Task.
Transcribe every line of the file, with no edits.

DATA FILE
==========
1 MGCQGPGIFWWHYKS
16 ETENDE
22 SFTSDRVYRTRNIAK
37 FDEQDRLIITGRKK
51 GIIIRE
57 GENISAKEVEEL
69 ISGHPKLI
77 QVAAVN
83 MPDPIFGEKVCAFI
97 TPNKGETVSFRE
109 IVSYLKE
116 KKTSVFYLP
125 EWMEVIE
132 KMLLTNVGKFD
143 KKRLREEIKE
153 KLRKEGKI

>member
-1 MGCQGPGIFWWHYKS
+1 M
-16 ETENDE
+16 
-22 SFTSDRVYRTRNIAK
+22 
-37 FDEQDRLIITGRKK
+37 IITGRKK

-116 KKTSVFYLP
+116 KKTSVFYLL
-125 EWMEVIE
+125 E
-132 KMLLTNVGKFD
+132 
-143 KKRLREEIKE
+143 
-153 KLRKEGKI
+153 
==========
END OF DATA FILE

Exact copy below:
1 MGCQGPGIFWWHYKS
16 ETENDE
22 SFTSDRVYRTRNIAK
37 FDEQDRLIITGRKK
51 GIIIRE
57 GENISAKEVEEL
69 ISGHPKLI
77 QVAAVN
83 MPDPIFGEKVCAFI
97 TPNKGETVSFRE
109 IVSYLKE
116 KKTSVFYLP
125 EWMEVIE
132 KMLLTNVGKFD
143 KKRLREEIKE
153 KLRKEGKI

>member
-1 MGCQGPGIFWWHYKS
+1 M
-16 ETENDE
+16 
-22 SFTSDRVYRTRNIAK
+22 
-37 FDEQDRLIITGRKK
+37 IITGRKK

-116 KKTSVFYLP
+116 KKTSVFYLL
-125 EWMEVIE
+125 E
-132 KMLLTNVGKFD
+132 
-143 KKRLREEIKE
+143 
-153 KLRKEGKI
+153 